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Two Treatments for Shortness of Breath

Updated on February 24, 2018
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Chris spent 10 years learning how to support his wife in her battle with breast cancer. He shares openly about his successes and failures.

Breathing Freely

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Two Common Causes of Shortness of Breath

When a person can't seem to take a full, satisfying breath, two maladies immediately come to the fore. One is asthma. The other is Chronic Obstructive Pulmonary Disease or COPD. The treatments for these medical conditions range from using an inhaler to surgery. Before I introduce two other possible causes of shortness of breath, let me emphasize the seriousness of this symptom.

I am not a physician, but I have experienced shortness of breath. When I first noticed it, I went to my doctor. It would have been a mistake for me to ignore this symptom because my father once told his doctor he was having trouble breathing when climbing stairs. The doctor checked him over and reported that everything was working just fine. Two weeks later my father died of congestive heart failure. So even under a physician's care, shortness of breath can be minimized.

Finding Relief

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Two Additional Causes of Shortness of Breath

There are at least two other reasons a person might experience shortness of breath. Is it possible that people are being treated for asthma or COPD when in reality their shortness of breath is due to one of these two, often overlooked, causes? I believe it is at least worth investigating, although asthma and COPD are very real and serious health conditions.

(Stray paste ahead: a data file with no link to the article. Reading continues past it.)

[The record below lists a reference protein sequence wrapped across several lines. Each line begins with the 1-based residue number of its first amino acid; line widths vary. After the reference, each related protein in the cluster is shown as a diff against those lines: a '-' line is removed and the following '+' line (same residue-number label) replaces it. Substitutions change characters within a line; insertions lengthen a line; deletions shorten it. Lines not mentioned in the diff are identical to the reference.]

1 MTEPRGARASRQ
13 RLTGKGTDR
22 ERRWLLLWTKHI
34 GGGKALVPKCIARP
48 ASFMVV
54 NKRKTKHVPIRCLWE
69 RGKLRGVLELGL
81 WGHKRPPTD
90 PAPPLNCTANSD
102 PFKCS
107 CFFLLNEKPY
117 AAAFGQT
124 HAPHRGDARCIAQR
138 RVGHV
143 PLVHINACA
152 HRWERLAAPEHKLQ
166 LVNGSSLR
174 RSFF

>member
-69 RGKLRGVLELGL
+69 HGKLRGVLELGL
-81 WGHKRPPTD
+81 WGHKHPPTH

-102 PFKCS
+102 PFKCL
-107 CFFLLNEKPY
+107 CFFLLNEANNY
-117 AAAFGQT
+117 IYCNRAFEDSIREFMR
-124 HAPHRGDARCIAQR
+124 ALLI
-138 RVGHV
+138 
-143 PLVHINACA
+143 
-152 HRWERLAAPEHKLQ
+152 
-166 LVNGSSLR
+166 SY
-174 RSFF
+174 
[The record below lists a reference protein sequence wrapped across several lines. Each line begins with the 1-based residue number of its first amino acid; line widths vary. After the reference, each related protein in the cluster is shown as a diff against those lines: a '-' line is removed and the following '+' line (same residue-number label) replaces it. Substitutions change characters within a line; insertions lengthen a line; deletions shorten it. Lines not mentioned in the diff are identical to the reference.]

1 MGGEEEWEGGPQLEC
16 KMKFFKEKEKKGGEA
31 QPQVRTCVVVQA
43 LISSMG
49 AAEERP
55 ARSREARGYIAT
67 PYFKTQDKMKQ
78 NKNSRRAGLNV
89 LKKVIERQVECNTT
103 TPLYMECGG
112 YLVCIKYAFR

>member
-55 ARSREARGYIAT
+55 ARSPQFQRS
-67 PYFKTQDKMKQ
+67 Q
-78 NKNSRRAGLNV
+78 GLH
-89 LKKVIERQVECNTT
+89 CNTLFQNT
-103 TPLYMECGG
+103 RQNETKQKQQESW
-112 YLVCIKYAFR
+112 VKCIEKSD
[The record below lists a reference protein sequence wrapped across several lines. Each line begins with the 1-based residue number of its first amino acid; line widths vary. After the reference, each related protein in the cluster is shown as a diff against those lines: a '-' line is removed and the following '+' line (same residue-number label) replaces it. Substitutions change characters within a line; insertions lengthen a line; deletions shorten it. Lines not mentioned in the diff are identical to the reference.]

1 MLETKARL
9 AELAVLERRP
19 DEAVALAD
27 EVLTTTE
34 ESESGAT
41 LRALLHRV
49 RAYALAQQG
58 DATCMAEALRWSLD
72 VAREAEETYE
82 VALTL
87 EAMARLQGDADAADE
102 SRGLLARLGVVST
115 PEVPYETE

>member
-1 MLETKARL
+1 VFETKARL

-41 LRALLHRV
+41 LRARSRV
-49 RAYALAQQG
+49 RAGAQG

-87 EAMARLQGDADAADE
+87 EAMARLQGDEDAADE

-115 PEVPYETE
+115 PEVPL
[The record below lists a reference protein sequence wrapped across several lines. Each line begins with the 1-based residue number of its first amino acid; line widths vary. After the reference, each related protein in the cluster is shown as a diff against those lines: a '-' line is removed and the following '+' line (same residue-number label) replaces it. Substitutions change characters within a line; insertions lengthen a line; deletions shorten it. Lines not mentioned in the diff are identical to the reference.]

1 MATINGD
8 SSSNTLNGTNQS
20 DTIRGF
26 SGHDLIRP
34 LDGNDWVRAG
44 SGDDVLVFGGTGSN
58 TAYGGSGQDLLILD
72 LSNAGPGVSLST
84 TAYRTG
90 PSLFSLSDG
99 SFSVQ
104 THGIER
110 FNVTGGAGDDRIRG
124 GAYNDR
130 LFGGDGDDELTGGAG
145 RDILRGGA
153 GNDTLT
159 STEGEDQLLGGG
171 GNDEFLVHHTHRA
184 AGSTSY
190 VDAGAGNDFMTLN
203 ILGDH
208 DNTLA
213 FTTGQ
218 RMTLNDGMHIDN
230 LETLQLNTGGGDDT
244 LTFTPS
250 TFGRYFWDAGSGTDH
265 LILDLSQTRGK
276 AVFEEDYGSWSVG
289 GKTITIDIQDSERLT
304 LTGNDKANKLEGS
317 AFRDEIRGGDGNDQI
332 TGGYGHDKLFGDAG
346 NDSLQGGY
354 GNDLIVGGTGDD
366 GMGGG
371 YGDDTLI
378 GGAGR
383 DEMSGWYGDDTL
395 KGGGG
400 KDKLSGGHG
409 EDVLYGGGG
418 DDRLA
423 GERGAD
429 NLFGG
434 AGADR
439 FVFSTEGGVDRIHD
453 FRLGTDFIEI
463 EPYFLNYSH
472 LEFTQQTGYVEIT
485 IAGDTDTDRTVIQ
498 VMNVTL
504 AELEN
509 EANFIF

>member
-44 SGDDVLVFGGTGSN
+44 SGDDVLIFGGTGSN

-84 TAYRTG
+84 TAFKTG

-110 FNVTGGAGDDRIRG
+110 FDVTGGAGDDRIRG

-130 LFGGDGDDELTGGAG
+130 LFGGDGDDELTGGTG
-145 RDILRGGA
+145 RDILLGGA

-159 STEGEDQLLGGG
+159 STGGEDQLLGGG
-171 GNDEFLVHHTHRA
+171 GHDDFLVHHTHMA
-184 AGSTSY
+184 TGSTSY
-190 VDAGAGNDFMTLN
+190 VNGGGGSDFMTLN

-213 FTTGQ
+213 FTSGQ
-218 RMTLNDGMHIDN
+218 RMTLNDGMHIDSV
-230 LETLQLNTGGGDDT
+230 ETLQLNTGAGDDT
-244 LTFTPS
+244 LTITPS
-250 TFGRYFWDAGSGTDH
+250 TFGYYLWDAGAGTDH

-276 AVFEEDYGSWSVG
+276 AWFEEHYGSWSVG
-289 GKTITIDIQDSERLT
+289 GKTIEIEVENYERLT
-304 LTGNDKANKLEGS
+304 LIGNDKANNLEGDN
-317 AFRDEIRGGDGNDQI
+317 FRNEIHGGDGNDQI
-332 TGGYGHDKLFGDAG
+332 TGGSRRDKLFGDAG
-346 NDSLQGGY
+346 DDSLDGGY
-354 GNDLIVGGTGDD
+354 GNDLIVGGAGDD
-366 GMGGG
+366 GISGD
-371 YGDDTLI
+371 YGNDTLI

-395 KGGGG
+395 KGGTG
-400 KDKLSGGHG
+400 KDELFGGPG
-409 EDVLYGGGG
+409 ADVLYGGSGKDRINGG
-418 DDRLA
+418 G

The first of these additional contributors to shortness of breath is tight muscles of the lower back, the upper back, and the chest. Taking a deep breath with any one of these, or any combination of the three is like blowing up a balloon with a rubber band around the middle.

I know this is a real possibility because I have proven it in my own experience. The tight muscles of my torso may have been a result of sleeping in a different bed or driving for a long time. I may have used those muscles in a way I am not accustomed to using them. As a result, the muscles tightened, and when they did, they restricted my ability to take a full breath.

Muscle Stretches Which Relieve Shortness of Breath

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Stretching Muscles to Promote Free Breathing

When I experienced this after receiving a clean bill of cardiac health from my doctor, I began looking for another cause. I knew my upper back was feeling tight, so I did some stretching exercises. I was immediately able to get a full breath. Since then, I have discovered that my lower back and chest muscles can also cause shortness of breath. Here are a few stretching exercises to try if you have shortness of breath. These are not meant to replace an immediate visit to your doctor or the emergency room.

Also, these stretches are merely suggestions. You can replace them with other stretches for the same muscles.

Stretches for the Upper Back and Chest

A Stretch for the Upper Back

The first stretching exercise is for the upper back and shoulders. Sit looking straight forward. Point your chin down toward your left leg and tilt your head forward. The stretch will be down the right side of your upper back. Practice this on both sides until you can get a good stretch of the muscles.

Stretches for the Side Muscles, Latissimus Dorsi

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Stretching the Sides, Latissimus Dorsi

The second exercise stretches the muscles down your sides known as the Latissimus Dorsi or Lats. Stand with your arms straight up over your head. Tilt your body at the waist to the right. Do this on the left as well. Experimenting with slightly different positions can cause a stretch to be even more productive.

Stretches for the Lower Back

Arch back toward the ceiling and drop head
Arch back toward the ceiling and drop head | Source
Drop the belly toward the floor and raise the head.
Drop the belly toward the floor and raise the head. | Source

Cat Stretches for the Lower Back

The cat-stretch is the third stretching exercise which will loosen the muscles of your entire back but the lower back in particular. Get down on your hands and knees. Arch your back toward the ceiling and hold the pose for a few seconds. Drop your belly toward the floor and hold.